On September 30, Foreign Minister Wilfred Erlington of Belize reprimanded developed countries for abandoning goal eight of the Millennium Development Goals– a global partnership for development. The Millennium Development Goals were agreed upon by world leaders at a UN Summit in 2000, aiming to eradicate extreme hunger and poverty through eight different steps by 2015. The United Nations and many developed countries have been criticized for their apparent slack in achievement.
“We note with disappointment, that the rich countries have not even been able to bring themselves to honor their commitment to contribute even the 0.7 per cent of their gross domestic product as official domestic assistance to poor countries,” said Mr. Erlington.
In terms of other assistance, the resources being provided by the international community, other financial institutions and private donors are not nearly enough of what is needed by poor countries to attain the Millennium Development Goals. Now, 13 years later, only a minority of countries are proving successful in attaining the Goals. Unfortunately, the vast majority shows very few signs of development.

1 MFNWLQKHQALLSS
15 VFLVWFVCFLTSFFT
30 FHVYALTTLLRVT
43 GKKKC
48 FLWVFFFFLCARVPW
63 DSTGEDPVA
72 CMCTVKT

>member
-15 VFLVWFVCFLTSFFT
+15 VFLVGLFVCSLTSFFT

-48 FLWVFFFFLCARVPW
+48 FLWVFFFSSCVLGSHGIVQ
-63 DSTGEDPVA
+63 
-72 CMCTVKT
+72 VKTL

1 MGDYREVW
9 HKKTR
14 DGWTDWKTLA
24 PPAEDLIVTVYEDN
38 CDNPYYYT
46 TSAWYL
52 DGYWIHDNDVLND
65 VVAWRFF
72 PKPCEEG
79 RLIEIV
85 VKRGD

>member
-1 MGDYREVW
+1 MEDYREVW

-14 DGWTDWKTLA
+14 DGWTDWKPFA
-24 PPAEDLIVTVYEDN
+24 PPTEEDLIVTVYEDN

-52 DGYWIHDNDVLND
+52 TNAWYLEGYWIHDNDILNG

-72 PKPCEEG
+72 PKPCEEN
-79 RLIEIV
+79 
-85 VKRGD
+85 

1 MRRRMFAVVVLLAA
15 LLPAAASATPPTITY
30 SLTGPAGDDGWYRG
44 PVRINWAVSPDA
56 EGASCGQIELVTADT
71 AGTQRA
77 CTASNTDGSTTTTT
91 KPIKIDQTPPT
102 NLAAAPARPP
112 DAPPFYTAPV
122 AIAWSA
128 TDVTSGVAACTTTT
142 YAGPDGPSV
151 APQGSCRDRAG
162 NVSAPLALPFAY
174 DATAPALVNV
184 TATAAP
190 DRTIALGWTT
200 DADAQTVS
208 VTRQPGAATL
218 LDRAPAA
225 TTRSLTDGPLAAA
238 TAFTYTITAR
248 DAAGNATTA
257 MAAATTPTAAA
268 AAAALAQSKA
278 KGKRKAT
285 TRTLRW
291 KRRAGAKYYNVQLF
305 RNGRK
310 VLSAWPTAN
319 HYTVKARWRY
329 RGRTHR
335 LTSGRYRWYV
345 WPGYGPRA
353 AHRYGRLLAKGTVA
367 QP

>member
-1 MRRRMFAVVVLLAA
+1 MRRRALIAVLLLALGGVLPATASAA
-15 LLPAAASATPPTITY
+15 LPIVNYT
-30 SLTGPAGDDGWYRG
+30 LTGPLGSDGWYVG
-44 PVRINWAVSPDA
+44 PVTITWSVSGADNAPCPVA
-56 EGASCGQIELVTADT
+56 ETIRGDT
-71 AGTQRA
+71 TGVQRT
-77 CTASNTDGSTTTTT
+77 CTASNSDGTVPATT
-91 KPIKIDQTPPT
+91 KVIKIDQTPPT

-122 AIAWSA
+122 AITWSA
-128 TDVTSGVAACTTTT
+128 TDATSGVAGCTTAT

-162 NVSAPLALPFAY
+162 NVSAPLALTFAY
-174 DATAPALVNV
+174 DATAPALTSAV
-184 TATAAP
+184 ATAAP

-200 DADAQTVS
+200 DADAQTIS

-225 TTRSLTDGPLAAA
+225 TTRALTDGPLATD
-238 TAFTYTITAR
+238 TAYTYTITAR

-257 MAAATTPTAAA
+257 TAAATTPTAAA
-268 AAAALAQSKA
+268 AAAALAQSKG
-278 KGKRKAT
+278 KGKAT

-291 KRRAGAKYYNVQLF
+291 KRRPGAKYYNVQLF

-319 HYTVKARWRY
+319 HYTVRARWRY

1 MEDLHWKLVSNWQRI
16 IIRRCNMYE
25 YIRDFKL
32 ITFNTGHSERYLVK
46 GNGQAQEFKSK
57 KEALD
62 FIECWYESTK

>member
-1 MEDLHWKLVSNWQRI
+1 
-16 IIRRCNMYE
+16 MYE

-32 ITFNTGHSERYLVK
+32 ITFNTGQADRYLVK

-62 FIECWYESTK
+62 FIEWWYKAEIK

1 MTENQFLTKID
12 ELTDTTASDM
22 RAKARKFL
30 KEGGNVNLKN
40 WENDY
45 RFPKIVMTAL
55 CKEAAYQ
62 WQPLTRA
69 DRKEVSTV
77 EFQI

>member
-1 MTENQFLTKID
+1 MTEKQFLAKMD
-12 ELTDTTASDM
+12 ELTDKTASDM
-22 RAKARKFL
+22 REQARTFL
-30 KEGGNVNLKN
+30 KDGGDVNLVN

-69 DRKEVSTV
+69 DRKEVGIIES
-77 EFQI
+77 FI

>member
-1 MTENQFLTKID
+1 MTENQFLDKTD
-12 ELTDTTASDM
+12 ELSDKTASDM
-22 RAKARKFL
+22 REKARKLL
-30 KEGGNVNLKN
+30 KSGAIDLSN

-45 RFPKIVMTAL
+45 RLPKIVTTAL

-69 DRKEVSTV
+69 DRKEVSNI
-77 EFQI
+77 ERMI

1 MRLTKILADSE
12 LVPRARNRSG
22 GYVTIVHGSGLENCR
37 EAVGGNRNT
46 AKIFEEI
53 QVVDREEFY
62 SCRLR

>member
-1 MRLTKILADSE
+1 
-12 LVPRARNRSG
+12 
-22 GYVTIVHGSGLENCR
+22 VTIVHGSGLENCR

Pressure has continually been put on the developed countries to finally step up, once and for all, and put their best foot forward. The battle against global poverty cannot be fought without their leadership, and it is a constant source of frustration for many of the developing nations.
Alva Romanus Baptise, Minister of external fairs of Saint Lucia stressed that global interdependence demands that “the strong help the weak so that everyone gets strong.” Belize’s expression of this omnipresent issue serves as just one voice for the hundreds of abandoned nations.
– Sonia Aviv